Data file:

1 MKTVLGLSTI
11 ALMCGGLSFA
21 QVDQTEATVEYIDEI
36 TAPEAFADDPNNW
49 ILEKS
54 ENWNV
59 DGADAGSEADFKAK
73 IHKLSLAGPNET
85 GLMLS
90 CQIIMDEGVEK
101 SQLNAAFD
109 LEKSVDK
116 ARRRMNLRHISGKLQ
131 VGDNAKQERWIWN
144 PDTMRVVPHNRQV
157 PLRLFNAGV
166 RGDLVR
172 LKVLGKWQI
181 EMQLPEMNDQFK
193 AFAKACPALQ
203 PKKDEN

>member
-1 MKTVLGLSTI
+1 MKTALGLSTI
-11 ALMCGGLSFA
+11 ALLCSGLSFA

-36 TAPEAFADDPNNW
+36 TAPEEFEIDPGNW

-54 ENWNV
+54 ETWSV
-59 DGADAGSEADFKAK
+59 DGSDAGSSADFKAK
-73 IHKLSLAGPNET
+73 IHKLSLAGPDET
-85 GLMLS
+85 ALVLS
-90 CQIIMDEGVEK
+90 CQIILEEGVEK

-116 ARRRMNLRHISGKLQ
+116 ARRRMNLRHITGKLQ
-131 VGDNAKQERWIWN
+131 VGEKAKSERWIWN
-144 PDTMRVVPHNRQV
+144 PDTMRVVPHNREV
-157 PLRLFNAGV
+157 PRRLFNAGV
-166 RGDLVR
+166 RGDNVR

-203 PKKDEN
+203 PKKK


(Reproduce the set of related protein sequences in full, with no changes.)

1 MKTVLGLSTI
11 ALMCGGLSFA
21 QVDQTEATVEYIDEI
36 TAPEAFADDPNNW
49 ILEKS
54 ENWNV
59 DGADAGSEADFKAK
73 IHKLSLAGPNET
85 GLMLS
90 CQIIMDEGVEK
101 SQLNAAFD
109 LEKSVDK
116 ARRRMNLRHISGKLQ
131 VGDNAKQERWIWN
144 PDTMRVVPHNRQV
157 PLRLFNAGV
166 RGDLVR
172 LKVLGKWQI
181 EMQLPEMNDQFK
193 AFAKACPALQ
203 PKKDEN

>member
-1 MKTVLGLSTI
+1 MKTALGLSTI
-11 ALMCGGLSFA
+11 ALLCSGLSFA

-36 TAPEAFADDPNNW
+36 TAPEEFEIDPGNW

-54 ENWNV
+54 ETWSV
-59 DGADAGSEADFKAK
+59 DGSDAGSSADFKAK
-73 IHKLSLAGPNET
+73 IHKLSLAGPDET
-85 GLMLS
+85 ALVLS
-90 CQIIMDEGVEK
+90 CQIILEEGVEK

-116 ARRRMNLRHISGKLQ
+116 ARRRMNLRHITGKLQ
-131 VGDNAKQERWIWN
+131 VGEKAKSERWIWN
-144 PDTMRVVPHNRQV
+144 PDTMRVVPHNREV
-157 PLRLFNAGV
+157 PRRLFNAGV
-166 RGDLVR
+166 RGDNVR

-203 PKKDEN
+203 PKKK